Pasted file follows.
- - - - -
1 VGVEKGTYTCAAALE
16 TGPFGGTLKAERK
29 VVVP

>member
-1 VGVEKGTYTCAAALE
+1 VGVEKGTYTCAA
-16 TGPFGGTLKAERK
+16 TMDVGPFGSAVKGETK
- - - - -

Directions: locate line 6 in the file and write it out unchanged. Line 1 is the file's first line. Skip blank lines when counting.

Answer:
+1 VGVEKGTYTCAA